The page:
12. November 16, 1953, on motion before the Chancellor at Cookeville, the injunction issued upon the filing of the O.B. herein, and which restrained Norma Faye from interfering with complainants’ possession of the infant, was dissolved.

13. Almost immediately after the injunction was dissolved Norma Faye went to complainants’ home and took the child away with her and returned to her home in Michigan. She retained custody and possession of said infant and had it when the plea in abatement herein was filed and when the case was heard and finally determined.

14. August 6, 1954, the plea in abatement was filed by Norma Faye reciting the facts about the Michigan proceedings, including the finality of the decree there.

15. Motion to strike the plea was made September 16, 1954, and was overruled October 4, 1954.

16. December 2, 1954, replication to the plea was filed joining issue.

17. December 15, 1954, after hearing proof, the plea was sustained by the Chancellor and the bill, as amended, was dismissed.

18. Appeal prayed from the judgment of the Court and seasonably perfected.

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III
1. To the actions of the Court in dissolving the injunction restraining the defendants from interfering with the custody of the child in question the complainants have assigned error.

This Court is of opinion that there is no merit in this assignment No. 1 and it is, accordingly, overruled.

There is nothing in this record to support the contention that there was abuse of discretion on the part of the Chancellor in his action in dissolving said injunction. In the absence of a showing of abuse this Court will not interfere with the exercise of the Chancellor’s discretion in such matters.

See Section 833 Gibson’s Suits in Chancery also Section 857 and notes wherein it is said “After all, the true rule in deciding motions to dissolve seems to be to do what a sound discretion requires.”

2. Assignment No. 2 is not meritorious.

As to grounds I, II, III and IV of the motion to strike, viz., that permission to file was not obtained in advance and that it was not filed soon enough:

It was within the discretion of the Chancellor to grant permission to file the plea even though it may not have been offered as promptly as it should, and he had the discretion to consider the pleading even though permission to file it had not been obtained in advance. The latitude of the Courts’ discretion in this regard is too well established to require citation of authorities.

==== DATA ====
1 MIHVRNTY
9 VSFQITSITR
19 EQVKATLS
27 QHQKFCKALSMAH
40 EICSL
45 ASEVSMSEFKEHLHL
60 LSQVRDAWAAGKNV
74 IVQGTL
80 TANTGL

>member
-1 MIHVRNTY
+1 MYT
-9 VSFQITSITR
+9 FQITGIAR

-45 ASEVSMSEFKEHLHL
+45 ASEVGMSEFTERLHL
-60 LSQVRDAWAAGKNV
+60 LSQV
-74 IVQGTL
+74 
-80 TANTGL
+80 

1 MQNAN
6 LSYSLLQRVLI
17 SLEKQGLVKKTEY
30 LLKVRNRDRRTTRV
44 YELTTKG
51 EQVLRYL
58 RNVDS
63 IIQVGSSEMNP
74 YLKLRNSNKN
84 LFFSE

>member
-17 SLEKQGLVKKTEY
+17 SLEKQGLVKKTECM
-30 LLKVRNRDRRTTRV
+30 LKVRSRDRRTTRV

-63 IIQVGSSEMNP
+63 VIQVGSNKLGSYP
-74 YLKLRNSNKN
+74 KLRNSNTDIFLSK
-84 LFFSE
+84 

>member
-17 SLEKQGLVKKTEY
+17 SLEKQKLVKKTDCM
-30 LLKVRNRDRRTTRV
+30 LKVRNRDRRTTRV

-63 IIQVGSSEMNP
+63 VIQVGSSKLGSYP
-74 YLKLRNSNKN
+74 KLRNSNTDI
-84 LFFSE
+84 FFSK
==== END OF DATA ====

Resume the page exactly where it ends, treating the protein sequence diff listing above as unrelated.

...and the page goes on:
The motion to strike complained (V and VI) that the plea is not pertinent to the issues raised by the bill.

There is no merit in this contention as the question of jurisdiction of the subject matter of the litigation is put squarely in issue by the bill and the plea.

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(There was no paragraph No. VII.)

Finally, the motion to strike says (VIII) that the matters raised by the plea are wholly extraneous and, even if true would have no relation to the things set forth in the bill.

Since the plea alleges that the parties and the child in question were submitted to the jurisdiction of the Michigan Court long before this action was commenced and was still pending there, it became pertinent for the Chancellor to consider the facts as alleged to determine the question of jurisdiction.

Hence this assignment is overruled.

IV
1. While assignment No. 2 complains that the Court erred in failing and refusing to sustain complainants motion to strike the defendant Norma Faye Alexander’s plea in abatement, it appears that a hearing was had by the Court on the plea in abatement pursuant to a written agreement of the parties.

In the transcript (page 40) it is recited: “This cause was tried on December 15, 1954, by written agreement of the parties that the cause be tried before the Chancellor on oral and documentary evidence, the Chancellor sitting as the Chancellor, the jury being waived, the cause being tried alone on the question of whether or not the plea in abatement of the defendant Norma Faye Alexander should be sustained, whereupon the following evidence was introduced before the Chancellor.”